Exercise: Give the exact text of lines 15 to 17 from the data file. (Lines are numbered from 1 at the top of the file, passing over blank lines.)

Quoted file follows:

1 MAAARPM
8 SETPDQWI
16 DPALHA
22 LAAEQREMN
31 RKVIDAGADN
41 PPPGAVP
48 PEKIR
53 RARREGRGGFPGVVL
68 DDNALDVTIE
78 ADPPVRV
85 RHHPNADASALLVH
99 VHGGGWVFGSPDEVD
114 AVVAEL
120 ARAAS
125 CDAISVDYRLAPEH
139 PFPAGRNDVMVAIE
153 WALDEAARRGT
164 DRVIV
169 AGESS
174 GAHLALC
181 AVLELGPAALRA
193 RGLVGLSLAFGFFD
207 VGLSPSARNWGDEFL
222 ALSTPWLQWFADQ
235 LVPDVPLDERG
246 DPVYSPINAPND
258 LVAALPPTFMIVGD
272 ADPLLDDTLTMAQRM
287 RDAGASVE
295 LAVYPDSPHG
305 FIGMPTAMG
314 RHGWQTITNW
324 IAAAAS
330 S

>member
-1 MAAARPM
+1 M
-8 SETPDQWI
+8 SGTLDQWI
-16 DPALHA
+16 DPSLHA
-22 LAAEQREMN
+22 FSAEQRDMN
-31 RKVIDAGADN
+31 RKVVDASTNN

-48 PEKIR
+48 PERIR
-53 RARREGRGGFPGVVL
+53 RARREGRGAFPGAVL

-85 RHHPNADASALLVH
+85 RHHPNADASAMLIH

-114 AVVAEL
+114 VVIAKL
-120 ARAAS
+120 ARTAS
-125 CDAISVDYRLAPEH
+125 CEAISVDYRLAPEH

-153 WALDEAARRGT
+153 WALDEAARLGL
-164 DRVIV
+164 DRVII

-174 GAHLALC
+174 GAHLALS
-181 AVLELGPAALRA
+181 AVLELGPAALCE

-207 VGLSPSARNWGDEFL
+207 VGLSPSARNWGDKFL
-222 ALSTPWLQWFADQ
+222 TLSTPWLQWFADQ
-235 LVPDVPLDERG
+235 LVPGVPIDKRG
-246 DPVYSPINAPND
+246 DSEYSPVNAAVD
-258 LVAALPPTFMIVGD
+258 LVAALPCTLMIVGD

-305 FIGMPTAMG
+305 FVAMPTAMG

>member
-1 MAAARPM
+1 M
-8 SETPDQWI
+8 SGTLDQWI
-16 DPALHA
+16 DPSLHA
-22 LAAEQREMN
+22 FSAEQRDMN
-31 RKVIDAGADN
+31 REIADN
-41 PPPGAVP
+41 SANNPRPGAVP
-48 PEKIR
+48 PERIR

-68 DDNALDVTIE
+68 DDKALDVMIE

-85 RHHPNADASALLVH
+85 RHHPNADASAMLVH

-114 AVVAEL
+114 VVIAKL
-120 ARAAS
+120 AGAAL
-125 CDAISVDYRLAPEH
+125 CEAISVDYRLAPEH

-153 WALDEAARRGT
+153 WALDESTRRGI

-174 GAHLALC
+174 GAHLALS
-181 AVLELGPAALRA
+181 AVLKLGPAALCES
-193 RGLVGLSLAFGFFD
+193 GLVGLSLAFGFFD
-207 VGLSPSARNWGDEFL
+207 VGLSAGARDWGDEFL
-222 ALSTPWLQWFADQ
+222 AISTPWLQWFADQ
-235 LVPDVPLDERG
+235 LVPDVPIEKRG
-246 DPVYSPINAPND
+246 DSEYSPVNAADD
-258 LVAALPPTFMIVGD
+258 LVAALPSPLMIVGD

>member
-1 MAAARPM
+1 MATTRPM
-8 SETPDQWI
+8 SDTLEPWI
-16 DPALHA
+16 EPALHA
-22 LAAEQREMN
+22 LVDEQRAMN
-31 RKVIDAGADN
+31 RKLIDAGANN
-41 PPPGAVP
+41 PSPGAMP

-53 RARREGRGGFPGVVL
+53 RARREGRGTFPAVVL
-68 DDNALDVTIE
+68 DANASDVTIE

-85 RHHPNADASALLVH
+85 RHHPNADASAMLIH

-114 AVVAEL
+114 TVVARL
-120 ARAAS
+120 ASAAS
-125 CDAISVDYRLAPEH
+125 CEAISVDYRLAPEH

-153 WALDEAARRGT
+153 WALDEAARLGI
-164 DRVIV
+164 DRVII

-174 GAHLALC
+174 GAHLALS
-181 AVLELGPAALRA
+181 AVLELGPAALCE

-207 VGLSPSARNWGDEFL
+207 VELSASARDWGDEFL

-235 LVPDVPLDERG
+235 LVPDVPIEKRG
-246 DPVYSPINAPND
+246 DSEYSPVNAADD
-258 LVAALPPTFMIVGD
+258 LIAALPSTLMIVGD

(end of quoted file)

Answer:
125 CDAISVDYRLAPEH
139 PFPAGRNDVMVAIE
153 WALDEAARRGT